"Ella encuentra las cartas de su abuela."

Translation:She finds her grandmother's letters.

July 30, 2013



I'm not sure why "cards" would not be accepted for cartas, for all we know her grandma was former poker champion

August 8, 2013


I originally read that as "pokemon champion".

January 26, 2014


Me too, weird

October 7, 2017


Is "she finds the letters of his grandmother" not correct? Su being his and her.

September 24, 2013


It is not correct. It is suppost to be "she finds the letters of her grandmother".

April 3, 2017


The word su is not indicative of gender, so technically "She finds the letters of his grandmother" would be a correct translation. However, when interpreting this sentence, the idea it would be most likely to be trying to communicate would translate best to English as "She finds her grandmother's letters". As with English, when dealing with pronouns, one only uses them if the meaning they convey is not ambiguous.

If one wanted to say "She finds his grandmother's letters" in spanish (and one would be referring to someone who was named previously or would otherwise be clear based on context; e.g. by pointing or being the only masculine figure in the room), one could say it like "Ella encuentra los cartas de la abuela de él" or possibly "Ella encuentra los cartas de su abuela a/de él"... I'm not sure.

June 11, 2017


The pronunciation of abuela, is very bad

June 12, 2014


granny and grandma are the same

January 21, 2014


why ''she finds the letters from her grandmother'' is no good?

July 30, 2013


I think 'of her grandmother' would be ok, but 'from' (desde) and 'of' (de) are not the same. Grandmother may have possessed the letters but not written the letters

July 30, 2013


8/25/14 rsprenq "of her grandmother" was not accepted today. I bet it was accepted previously. So, so annoying.

August 24, 2014


oh i see, thanks! :)

but there are some cases where "de" is used as "from", no? otherwise why Duolingo offers it to me as a translation when i hoover over "de" in the sentence?

July 30, 2013


Yes. I am from Mexico = soy de Mexico

July 30, 2013


"she finds the letters from her grandmother." is accepted.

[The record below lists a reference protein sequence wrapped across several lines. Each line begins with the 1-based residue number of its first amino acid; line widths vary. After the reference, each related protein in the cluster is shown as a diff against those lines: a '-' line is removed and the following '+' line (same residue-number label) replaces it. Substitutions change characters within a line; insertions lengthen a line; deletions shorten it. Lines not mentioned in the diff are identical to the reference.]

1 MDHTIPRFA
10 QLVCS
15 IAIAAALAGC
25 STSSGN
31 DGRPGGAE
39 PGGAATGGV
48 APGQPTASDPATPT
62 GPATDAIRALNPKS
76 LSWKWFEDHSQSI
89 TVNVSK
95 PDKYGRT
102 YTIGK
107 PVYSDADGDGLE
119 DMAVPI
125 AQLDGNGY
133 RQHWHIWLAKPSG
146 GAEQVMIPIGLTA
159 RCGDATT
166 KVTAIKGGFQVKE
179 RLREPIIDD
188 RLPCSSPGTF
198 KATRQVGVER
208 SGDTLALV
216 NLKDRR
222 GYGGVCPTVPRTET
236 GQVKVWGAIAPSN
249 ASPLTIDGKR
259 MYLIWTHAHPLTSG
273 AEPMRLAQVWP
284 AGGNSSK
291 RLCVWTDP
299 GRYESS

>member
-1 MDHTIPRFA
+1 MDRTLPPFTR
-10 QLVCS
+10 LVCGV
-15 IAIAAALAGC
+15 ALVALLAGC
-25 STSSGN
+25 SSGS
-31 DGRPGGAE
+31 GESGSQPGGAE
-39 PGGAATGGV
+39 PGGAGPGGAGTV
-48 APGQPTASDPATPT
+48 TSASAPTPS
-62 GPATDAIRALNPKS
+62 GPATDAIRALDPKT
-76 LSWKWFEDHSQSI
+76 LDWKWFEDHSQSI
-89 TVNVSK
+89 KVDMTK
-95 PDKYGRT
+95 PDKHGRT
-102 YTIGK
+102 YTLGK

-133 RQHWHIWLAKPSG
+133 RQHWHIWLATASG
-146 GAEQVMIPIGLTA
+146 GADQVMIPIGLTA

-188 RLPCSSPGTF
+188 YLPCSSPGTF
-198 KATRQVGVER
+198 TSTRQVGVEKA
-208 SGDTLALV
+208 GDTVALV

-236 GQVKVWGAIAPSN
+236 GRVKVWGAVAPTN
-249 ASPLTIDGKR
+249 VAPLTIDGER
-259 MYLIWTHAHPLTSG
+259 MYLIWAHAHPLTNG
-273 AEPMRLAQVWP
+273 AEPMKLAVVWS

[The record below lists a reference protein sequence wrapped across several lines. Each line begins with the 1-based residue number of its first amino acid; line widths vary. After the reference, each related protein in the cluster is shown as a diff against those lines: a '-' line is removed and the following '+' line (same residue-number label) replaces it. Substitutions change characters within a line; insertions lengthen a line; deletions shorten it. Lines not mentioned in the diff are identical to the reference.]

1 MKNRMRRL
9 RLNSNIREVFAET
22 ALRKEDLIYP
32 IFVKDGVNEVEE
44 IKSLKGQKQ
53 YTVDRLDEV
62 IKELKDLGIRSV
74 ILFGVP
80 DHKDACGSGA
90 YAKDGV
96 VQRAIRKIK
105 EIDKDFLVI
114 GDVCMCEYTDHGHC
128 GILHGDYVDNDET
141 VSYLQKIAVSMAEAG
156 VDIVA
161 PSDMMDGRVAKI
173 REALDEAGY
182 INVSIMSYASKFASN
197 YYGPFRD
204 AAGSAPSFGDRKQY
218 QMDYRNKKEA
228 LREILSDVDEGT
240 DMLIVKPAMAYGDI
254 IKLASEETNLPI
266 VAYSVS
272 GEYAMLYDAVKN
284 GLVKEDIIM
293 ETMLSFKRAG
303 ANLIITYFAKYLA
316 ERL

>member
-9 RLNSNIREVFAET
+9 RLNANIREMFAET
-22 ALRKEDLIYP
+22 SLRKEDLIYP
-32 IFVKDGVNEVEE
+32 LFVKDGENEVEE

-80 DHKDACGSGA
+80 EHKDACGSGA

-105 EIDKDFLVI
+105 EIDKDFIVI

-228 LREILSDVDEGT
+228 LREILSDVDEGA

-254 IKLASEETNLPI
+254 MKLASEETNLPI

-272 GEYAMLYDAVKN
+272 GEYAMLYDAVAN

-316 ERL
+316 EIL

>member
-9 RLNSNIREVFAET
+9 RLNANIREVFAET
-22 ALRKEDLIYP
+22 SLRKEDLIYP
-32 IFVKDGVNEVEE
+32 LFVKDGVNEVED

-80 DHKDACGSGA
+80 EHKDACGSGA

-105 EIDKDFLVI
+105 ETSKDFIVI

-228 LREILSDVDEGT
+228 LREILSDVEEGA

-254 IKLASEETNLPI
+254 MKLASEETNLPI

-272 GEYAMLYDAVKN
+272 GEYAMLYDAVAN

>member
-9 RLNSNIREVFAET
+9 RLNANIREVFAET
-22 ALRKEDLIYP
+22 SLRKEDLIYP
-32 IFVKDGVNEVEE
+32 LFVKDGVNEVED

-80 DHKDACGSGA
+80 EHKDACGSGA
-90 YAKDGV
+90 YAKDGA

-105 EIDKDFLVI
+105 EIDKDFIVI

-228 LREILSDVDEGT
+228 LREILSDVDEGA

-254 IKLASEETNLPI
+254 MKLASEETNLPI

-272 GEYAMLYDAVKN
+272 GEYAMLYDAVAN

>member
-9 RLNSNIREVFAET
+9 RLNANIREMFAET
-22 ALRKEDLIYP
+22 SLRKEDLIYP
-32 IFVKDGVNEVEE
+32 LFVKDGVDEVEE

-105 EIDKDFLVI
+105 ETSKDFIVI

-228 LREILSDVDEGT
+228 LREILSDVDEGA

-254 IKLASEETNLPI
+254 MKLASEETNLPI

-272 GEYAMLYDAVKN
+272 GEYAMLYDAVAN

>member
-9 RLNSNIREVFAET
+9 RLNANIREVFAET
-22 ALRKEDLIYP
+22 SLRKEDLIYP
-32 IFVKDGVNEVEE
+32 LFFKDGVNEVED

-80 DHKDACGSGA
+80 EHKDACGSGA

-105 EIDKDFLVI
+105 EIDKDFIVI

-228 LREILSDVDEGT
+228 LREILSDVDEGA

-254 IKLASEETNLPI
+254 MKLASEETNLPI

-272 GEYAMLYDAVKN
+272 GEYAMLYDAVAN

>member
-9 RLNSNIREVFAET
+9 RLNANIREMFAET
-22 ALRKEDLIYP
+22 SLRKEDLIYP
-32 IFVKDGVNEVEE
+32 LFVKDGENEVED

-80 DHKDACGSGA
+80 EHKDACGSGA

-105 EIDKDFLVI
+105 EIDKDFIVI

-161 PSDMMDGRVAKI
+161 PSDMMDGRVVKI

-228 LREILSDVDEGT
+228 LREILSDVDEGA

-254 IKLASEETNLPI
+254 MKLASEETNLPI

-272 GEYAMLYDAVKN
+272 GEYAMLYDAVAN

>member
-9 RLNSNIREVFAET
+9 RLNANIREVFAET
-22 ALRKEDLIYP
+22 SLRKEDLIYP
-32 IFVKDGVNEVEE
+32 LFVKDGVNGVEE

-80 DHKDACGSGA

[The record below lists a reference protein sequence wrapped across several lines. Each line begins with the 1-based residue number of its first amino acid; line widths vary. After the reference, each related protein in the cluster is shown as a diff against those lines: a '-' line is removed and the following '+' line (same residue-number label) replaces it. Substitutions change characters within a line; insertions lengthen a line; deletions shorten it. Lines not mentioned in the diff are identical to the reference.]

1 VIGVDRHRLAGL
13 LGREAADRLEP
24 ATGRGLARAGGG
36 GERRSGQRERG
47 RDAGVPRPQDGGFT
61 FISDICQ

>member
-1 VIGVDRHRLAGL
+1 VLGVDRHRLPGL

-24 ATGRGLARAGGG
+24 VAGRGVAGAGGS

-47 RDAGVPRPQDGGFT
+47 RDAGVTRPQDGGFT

February 12, 2014


In English the grammar sounds wrong to say "of her grandmother". "Her grandmother's" sounds normal, but if I heard someone say "of her grandmother" I would automatically think English wasn't their first language.

October 11, 2013


I get so confused with 'su' and 'sus' someone help please?!

December 21, 2013


"Su" means "his," "her," and "your." (Your/his/her shirt = Su camisa.)

"Sus" means "their." (Their shirts = Sus camisas.)

EDIT: "Sus" can also mean your/his/her, when the article mentioned is plural. (Her shirts = Sus camisas.)

You just have to pay attention to the context to know who and what it's about, and then you'll be all set. :)

February 17, 2014


just a small correction" "su" can also mean "their" as in "their car"

February 17, 2014


So then I guess it's pretty simple; "su" can mean any singular reference to an article under possession, and "sus" can mean any plural reference to the same. (Su falda = your/their/his/her shirt. Sus faldas = your/their/his/her shirts.) Context becomes very important with these words.

EDIT: A bit of an expansion on the importance of context.

Looking at the context, we would know that if I say, "Mi madre come su fruta," my mother eats "her" fruit.

If I say, "Mi padre come su fruta," we know that my father eats HIS fruit; "su" therefore means "his" in this sentence.

If we said "Mis padres comen su fruta," though it is still singular, "su" refers to "their" fruit.

"Mis padres comen sus frutas y vegetales" would mean that my parents eat "their" fruits and vegetables (plural).

Hoping this makes at least a little sense. Sorry for the lengthy comment!

February 17, 2014



February 18, 2014


Is it totally wrong to intepret this as "she eats his fruit" If the context is your mother eating your fathers fruit? Thanks

April 24, 2014


I don't see why not :) Since "su" can mean so many different things, I don't think there's any reason that it would be wrong. Context is very important though, so watch for signs from that.

April 24, 2014


also grandma and grandmom is the same!!!

July 11, 2014


how about "she finds your grandmother's letters"? I was marked wrong, but can't su be used for his/her/your (usted)/their?

September 12, 2014


She finds the letters of her grandmother What would that be in Spanish???

This is different from She finds the letters from her grandmother

November 2, 2014


On this type of question I think it would be an improvement if it gave the English translation even when the correct word was selected?

April 5, 2015


Encuentra - leidma

May 1, 2015


why is " She finds her grandmother's letters " not correct? I was marked incorrect!

September 7, 2017


Wait... I put in "she locates her grandmother's letters" and it was marked wrong. I know that that is a strange sentence, but aren't those two words basically synonymous?

September 12, 2017



October 2, 2017


What is the difference between granny, and grandma

October 4, 2017


If you type in "Grandmom" it marks it wrong and says you should put "Grandma"

October 9, 2017
Learn Spanish in just 5 minutes a day. For free.